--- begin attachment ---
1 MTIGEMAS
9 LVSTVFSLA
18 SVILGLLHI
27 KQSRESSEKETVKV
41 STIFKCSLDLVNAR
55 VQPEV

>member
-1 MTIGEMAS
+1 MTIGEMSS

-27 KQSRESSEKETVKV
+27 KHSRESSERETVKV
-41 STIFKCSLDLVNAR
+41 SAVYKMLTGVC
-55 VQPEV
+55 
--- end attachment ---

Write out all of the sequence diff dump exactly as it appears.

1 MTIGEMAS
9 LVSTVFSLA
18 SVILGLLHI
27 KQSRESSEKETVKV
41 STIFKCSLDLVNAR
55 VQPEV

>member
-1 MTIGEMAS
+1 MTIGEMSS

-27 KQSRESSEKETVKV
+27 KHSRESSERETVKV
-41 STIFKCSLDLVNAR
+41 SAVYKMLTGVC
-55 VQPEV
+55 